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Tips for Preparing Your Credit for a Mortgage Loan

By Edited Sep 29, 2015 1 1

Buying a home is a huge step to take for many people, and involves a lot of planning and preparation. Aside from looking for the perfect location and house, potential homeowners these days also need to consider their credit data — one of the things lenders usually look into before granting mortgage loans. Based on a report by U.S. News titled, “Top 5 Predictions for the Housing Market in 2013,” the U.S. Customer Financial Protection Bureau will be announcing new mortgage rules in 2013, specifically for defining which mortgages can be considered to be beyond a borrower’s capacity to pay back his loan. This would imply legal and financial repercussions for the lender who granted that loan.

This further implies the importance of preparing one’s credit for a mortgage loan. Here are some things you might consider doing:

Evaluate your credit score

Interested homeowners looking to get a mortgage loan must have an acceptable credit score. Most people aim to have a credit score of 850, though the reality is many have scores much lower than that.  Take a look at your credit report and find out what your score is.

“But what if my credit score isn’t good enough?” you may ask. “What should I do then?”

One of the things you can do is to get a credit card if you don’t have one. Ironically, using a credit card or two will help build your scores. However, if you are planning to apply for a mortgage loan with bad credit, it is recommended that you pay your credit card bills immediately so that you can go through the pre-qualification process.

Liz Weston, award-winning columnist and author of The 10 Commandments of Money: Survive and Thrive in the New Economy, says if you are not eligible to apply for a regular credit card, you may want to consider a secured credit card. In this case, the issuing bank gives you a credit line equivalent to the deposit you make. Keep in mind that your card should report to all three credit bureaus.

Once you do have a card, Weston recommends limiting one’s charges to 30% or less of a card’s limit. Do not maintain big balances, as these can decrease your credit scores, even if you pay your bills in full every month. This is because credit bureaus receive reports of the balances indicated on your last statements.

Put off credit usage

If you’re applying for a mortgage loan and have already paid off your credit cards in full, do not use them for at least 45 days before you apply. This way, you can more or less be sure that the balances on your credit reports will be $0. Remember, accounts on credit reports are sometimes updated only after a full billing cycle.

After you have applied for the loan and while the loan is being underwritten, ensure that your credit reports do not go through any substantial changes.

Report inaccurate information

Sometimes, your application can be denied because of inaccurate information that can hurt your credit score. If you think that there is any misinformation with regard to your credit, discuss it with the credit bureau, and provide proof of any mistake if you have it. This will help ensure that the mistake is removed from your report.

Liz Weston lists the following errors as being worthy of reporting to the credit bureau:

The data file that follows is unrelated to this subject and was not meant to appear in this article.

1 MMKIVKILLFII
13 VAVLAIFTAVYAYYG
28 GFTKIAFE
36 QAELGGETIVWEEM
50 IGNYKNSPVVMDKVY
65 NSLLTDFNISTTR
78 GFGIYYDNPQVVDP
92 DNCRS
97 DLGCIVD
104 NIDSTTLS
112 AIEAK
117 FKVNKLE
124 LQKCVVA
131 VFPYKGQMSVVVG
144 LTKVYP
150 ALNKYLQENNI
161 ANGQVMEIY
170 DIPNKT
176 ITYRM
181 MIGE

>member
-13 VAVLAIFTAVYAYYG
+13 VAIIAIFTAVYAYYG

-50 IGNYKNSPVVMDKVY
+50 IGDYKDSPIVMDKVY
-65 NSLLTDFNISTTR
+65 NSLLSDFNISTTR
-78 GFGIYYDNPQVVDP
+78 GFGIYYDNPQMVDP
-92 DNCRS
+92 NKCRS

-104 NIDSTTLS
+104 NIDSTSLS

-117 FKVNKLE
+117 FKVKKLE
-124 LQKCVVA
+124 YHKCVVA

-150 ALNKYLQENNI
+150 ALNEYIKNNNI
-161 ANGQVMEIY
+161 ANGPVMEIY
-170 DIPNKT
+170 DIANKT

• Late payments, charge-offs, collections or other negative items that aren’t yours.
  • Accounts registered as “settled,” “paid derogatory,” “paid charged-off” or anything other than “current” or “paid as agreed” if you were able to pay promptly in full.
  • Credit limits reported as lower than they actually are.
  • Accounts that are still listed as unpaid that were included in a bankruptcy.
  • Negative items older than seven years that should have automatically fallen off your reports.

Wait until your loan’s closing date

Once your loan has been approved, it doesn’t necessarily mean that you already have the freedom to apply for new credit. This is because your credit scores and reports may be pulled again before your closing date. This is done to ensure that your credit and debt have not been affected in any way that may cause the lender to change their minds.

Therefore, a good suggestion is applying for new credit only after one’s loan has closed. You should also wait until the loan has closed before buying expensive items and charging them to your credit card.

This is because incurring new debts can hurt your credit scores and have a negative effect on your debt-to-income ratios. Remember, lenders will doubt your ability to pay your mortgage if you have a high level of debt relative to your income.  As much as possible, make sure that your monthly debt payments do not exceed 12% of your income. Take note, too, that once your mortgage loan is approved, your debt-to-income ratio will be higher, but should not exceed 43% of your income.

Applying for a mortgage loan even with bad credit is still possible as long as you know what precautions and measures to take. How about you? Have you ever tried preparing your credit for a mortgage loan? What worked for you? What didn’t? Feel free to share your experiences and tips in the comments section. Also, if you have found this post useful, do share it with your friends by clicking on any of the buttons below (if applicable).



May 14, 2013 9:29pm
I'm an American woman on my late 30s and my goal now is to buy a house/property. I've struggled to pay my bills and credit card on time in the past years but now I say it has paid off. I applied for a mortgage and was given a good deal.
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